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Why is it called Walrus Island?

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11 Aug 2010
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Walrus Island, Hudson Bay (63N, 84W)

After a morning zodiacing around this small island at the top of Hudson Bay, the vast inland sea that looks like a gouge out of the middle of the Canadian landmass, we are under way again. It is a perfect day – clear blue sky, no wind and water as flat as glass. Look down and you see jellyfish and other creatures moving beneath the surface. You can see the keel of the Lyubov Orlova glimmering above her anchor chain that drops down into increasing darkness.

The pool has been filled and so with the great bay to port, the students and many staff don bathing suits and jump in to raucous chanting and applause. The “pool” is big enough to hold about six people at a time. With water at 2 degrees Celsius, the pool is more for dipping than diving anyway.

It’s good practice for the polar swim that will come later in the trip. Hitting the water is a shock. Nerves shut down, numbness takes over, breathing becomes rapid and shallow. Two dips and I headed for a warm shower, the taste of salt in my mouth. All I could think of was the thousands of walrus on the nearby epinonimous island.

This morning we saw approximately a thousand of the massive sea mammals hauled up onto the smooth, eroded gray rock shoreline. Their voices – snorting and grunting – carried across the water in the still morning air. So did their aroma, which smelled strongly of the bivalves they consume at the bottom of the sea. Those that weren’t roaring and grunting were sleeping in the sun, their skin many hues of brown and pink. Walrus circulation systems are designed to keep then warm by drawing blood into their core of their bodies during their long, deep dives foraging for food. Hauled out on the warm shore of the island, blood vessels open and push blood to their extremities and out towards their skin to keep them cool.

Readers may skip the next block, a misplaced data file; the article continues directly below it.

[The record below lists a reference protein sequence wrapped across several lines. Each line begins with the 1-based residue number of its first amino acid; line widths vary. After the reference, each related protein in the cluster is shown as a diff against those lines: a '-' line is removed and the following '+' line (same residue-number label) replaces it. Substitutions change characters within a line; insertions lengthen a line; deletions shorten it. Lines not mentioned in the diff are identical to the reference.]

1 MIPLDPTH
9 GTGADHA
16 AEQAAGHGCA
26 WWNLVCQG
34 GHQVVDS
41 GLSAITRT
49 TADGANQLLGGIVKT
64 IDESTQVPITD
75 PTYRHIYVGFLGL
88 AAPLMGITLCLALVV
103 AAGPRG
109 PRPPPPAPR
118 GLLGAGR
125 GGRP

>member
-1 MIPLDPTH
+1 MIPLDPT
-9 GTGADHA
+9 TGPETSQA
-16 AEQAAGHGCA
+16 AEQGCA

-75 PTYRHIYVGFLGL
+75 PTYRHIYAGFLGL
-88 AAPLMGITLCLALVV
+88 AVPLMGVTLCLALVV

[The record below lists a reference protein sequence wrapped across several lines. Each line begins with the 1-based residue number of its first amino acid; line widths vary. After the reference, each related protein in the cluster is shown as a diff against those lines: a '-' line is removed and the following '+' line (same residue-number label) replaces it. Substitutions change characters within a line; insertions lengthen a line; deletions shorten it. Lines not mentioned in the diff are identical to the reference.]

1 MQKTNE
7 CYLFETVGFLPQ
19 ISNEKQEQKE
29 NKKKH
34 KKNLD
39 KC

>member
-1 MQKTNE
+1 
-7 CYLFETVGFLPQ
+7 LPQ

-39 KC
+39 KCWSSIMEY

We floated in quietly, engines cut, so we wouldn’t disturb the animals. Occasionally something would rouse them – perhaps it was five black zodiacs bobbing 30 metres off shore. Heads up, tusks glinting in the sunlight, heads swinging back and forth, small eyes scanning, nostrils scenting. One or two animals would move towards the water’s edge and followed by dozens of others into the water.

These are not small animals. Walrus can weigh several hundred kilos without even trying. They feed on clams that burrow into the seabed, digging them out with their flippers. They can spend up to 20 minutes under water and hold their prey in their lips and suck the insides out whole. It takes a lot of clams to fill a walrus stomach. How their food source will respond to changing water temperatures and increased ocean acidity due to climate change is a question that begs research.

This is the second day we have explored a living island. Yesterday the sheer cliffs of Digges Island hung thick with Black-billed Murres. The Arctic is often mistakenly described as “empty” but we have seen and felt that it is very much alive.

Credit: Students on Ice.

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